There are any number of purported reasons, few of which are verifed as true causes.
Some people recently presented some novel and not really well understood reasons:
- resting on one spot on its bottom for too long (assuming a solution would be to rotate it to prevent this)
- keeping the ball inside its original plastic sleeve (assuming this might prevent changes in humidity from affecting the ball.)
Personally I am unhappy that the 900Global manufacturing process chooses to make the thinnest resin shells I have ever seen, often in the range of 3/8" in thickness. Please keep in mind that I have no qualms or concerns about the performance of all ball made in this plant in San Antonio (900Global, AMF, Lane#1, Jet, Seismic and possibly one or 2 others I am forgetting). Also, I don't know that this thinness has anything to do with the cracking.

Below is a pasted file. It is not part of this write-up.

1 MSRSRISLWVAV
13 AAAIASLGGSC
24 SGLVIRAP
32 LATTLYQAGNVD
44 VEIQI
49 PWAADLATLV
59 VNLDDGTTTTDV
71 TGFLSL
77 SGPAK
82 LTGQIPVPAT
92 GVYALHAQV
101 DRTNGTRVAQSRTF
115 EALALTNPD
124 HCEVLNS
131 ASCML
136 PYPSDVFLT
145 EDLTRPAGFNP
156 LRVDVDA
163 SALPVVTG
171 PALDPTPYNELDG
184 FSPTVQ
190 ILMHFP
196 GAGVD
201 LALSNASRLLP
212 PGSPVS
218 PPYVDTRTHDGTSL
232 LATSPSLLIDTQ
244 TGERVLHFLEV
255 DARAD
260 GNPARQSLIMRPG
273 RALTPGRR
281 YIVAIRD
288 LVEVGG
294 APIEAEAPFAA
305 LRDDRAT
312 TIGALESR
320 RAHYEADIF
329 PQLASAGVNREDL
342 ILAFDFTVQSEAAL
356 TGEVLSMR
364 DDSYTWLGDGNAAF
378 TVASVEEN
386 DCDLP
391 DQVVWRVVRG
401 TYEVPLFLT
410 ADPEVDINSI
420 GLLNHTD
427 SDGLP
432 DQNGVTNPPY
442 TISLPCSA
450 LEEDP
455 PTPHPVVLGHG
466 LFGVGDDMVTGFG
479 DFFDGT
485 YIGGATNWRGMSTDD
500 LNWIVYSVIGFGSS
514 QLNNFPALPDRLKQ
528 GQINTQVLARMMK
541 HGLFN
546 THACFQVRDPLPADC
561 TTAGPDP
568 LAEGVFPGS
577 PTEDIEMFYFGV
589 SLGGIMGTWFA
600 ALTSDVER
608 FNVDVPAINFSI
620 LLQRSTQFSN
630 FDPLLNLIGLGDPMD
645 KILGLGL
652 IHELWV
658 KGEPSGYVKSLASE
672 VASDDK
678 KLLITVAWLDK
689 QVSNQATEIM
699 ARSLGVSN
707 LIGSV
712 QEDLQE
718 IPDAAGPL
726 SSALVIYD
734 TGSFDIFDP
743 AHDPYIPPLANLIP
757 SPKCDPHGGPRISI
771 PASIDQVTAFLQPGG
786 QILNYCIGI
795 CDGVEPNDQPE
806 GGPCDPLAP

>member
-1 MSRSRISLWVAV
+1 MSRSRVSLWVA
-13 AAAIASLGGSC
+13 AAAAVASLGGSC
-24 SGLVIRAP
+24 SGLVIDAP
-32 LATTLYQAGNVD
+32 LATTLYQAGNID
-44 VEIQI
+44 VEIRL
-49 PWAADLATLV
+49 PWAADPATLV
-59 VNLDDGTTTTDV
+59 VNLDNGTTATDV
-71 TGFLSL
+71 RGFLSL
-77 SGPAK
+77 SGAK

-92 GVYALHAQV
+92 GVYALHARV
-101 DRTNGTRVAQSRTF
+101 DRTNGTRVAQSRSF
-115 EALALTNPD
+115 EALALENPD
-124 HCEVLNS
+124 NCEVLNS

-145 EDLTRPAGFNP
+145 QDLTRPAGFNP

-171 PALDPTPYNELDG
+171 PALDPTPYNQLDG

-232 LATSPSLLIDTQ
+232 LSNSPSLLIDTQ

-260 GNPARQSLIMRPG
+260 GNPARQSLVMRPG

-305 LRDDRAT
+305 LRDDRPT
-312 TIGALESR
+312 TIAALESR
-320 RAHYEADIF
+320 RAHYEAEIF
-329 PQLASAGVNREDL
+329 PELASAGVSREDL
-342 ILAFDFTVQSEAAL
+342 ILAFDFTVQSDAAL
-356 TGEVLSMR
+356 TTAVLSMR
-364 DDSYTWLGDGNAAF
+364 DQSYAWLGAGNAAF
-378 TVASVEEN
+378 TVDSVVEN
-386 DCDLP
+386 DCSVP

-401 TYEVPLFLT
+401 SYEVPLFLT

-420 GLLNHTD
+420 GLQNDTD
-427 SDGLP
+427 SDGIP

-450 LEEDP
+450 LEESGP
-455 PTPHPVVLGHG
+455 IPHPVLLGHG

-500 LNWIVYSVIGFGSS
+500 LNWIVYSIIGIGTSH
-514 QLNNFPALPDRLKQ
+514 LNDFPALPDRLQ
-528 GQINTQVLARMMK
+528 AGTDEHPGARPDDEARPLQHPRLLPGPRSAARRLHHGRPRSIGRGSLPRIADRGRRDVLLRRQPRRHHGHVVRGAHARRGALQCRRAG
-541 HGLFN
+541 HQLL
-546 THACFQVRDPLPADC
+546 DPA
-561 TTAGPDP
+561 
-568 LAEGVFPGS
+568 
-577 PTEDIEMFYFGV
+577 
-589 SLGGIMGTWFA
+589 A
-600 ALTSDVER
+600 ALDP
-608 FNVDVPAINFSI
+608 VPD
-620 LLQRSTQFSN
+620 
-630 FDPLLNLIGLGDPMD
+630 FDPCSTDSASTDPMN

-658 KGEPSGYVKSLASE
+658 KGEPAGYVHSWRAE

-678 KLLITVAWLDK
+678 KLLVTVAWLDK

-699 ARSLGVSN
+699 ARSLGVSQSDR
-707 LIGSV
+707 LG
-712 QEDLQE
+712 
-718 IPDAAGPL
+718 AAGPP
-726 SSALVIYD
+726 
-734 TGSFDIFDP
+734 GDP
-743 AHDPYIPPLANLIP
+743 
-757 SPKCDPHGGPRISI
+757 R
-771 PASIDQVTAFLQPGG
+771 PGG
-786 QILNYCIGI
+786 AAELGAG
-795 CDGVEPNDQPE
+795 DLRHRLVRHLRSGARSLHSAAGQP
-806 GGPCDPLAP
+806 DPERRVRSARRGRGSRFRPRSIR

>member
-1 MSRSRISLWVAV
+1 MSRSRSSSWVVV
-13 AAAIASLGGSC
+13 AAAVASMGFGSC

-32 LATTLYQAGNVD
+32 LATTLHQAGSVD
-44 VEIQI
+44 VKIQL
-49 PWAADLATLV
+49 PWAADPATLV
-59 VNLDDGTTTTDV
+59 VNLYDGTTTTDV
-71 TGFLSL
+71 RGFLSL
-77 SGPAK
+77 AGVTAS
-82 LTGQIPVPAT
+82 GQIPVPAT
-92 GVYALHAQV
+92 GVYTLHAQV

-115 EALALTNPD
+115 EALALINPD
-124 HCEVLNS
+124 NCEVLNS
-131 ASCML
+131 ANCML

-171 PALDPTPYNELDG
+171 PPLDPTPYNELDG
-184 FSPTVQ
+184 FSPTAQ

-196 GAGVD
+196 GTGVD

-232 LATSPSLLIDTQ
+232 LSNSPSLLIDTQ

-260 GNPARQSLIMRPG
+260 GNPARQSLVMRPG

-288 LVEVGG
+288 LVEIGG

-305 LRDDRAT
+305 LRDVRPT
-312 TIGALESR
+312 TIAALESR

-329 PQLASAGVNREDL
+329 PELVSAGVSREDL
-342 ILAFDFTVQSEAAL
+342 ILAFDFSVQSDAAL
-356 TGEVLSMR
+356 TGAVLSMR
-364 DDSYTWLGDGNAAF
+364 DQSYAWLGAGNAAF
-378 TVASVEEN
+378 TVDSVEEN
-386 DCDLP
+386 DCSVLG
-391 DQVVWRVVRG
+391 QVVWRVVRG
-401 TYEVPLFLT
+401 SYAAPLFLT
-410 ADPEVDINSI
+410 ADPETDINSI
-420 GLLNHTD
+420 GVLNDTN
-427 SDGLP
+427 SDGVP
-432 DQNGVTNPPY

The only balls I have ever had crack were 2 older Track balls, one Breakpoint, and more recently, a Radical Times Up (that was replaced due to the efforts of Steve (tekneek)). All were produced in that San Antonio plant. No other brand has ever cracked while just sitting there in my basement. This includes NIB balls, drilled balls sitting in their plastic bag in a box sitting on a wooden shelf, balls sitting out in the open on a rug on my basement floor and a few NIB sitting in the box on the floor. Some old gems have been sitting there for years. My driller always bevels all holes, uses minimal Super glue, alway suses sharp drill bits and always drills slowly, using minimum 1/4" bridge between holes.
So why some crack and others don't seems to be almost a crap shoot.
Oh that's another concern: the heat and humidity in San Antonio, TX, a few miles north of the Mexican border seems to have some unknown affect on the curing of the resin shell. This has been a concern since before the time when Ebonite bought all the resources of the original Columbia300 corporation.
"None are so blind as those who will not see."
Edited by charlest on 12/14/2011 at 3:03 PM